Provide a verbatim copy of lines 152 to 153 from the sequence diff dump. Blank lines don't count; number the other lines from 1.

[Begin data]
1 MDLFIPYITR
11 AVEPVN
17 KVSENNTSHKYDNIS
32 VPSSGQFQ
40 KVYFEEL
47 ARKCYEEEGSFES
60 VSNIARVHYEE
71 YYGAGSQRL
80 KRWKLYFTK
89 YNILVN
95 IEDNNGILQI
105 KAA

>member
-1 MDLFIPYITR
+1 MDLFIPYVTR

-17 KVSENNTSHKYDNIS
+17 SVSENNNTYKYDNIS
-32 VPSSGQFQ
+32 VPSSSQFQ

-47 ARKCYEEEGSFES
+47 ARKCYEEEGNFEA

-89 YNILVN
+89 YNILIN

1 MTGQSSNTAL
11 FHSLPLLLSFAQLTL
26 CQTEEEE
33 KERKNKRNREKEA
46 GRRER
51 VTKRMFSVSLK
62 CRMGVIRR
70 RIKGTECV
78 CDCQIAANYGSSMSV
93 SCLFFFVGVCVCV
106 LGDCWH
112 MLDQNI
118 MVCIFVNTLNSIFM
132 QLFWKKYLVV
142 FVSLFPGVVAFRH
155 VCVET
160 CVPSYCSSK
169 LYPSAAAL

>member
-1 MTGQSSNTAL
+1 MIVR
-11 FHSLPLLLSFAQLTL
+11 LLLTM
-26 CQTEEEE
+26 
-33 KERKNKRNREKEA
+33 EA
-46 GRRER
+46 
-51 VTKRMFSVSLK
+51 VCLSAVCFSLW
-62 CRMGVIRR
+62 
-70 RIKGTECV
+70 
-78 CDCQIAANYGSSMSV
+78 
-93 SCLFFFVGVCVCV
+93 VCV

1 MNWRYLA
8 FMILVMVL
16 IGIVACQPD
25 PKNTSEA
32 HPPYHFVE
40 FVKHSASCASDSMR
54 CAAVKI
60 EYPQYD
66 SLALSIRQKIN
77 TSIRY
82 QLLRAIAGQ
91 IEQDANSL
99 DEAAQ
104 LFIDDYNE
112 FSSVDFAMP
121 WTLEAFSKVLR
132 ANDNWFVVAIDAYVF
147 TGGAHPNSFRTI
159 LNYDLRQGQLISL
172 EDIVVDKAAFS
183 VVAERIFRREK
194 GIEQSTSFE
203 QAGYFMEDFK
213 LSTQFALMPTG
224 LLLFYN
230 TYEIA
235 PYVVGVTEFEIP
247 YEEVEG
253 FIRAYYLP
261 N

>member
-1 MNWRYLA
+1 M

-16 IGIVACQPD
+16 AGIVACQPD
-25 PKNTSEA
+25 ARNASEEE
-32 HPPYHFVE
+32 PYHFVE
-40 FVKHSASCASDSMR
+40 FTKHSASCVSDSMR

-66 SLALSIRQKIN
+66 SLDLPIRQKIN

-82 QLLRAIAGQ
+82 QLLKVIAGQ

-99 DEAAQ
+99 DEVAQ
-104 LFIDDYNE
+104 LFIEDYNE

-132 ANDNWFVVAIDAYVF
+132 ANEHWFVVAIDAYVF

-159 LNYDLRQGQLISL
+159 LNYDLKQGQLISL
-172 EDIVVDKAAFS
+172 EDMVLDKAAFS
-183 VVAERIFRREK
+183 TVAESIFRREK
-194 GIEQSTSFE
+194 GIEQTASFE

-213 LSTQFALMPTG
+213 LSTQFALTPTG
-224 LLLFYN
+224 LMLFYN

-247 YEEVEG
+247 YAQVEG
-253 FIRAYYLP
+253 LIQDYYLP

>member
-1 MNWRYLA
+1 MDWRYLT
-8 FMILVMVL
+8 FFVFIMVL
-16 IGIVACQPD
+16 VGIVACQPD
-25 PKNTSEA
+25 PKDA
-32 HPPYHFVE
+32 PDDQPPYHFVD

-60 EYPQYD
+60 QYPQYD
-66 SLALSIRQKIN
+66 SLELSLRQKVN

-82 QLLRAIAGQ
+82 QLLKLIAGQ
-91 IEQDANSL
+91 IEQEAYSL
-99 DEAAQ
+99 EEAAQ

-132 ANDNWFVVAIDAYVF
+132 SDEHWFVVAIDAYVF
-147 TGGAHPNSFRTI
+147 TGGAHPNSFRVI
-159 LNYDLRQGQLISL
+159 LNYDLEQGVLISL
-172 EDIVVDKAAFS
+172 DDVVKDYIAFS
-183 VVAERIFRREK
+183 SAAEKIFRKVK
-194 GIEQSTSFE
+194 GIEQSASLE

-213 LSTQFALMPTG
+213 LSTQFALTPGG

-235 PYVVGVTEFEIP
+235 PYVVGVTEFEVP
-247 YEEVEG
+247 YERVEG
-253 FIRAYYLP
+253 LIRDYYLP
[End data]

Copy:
+132 SDEHWFVVAIDAYVF
-147 TGGAHPNSFRTI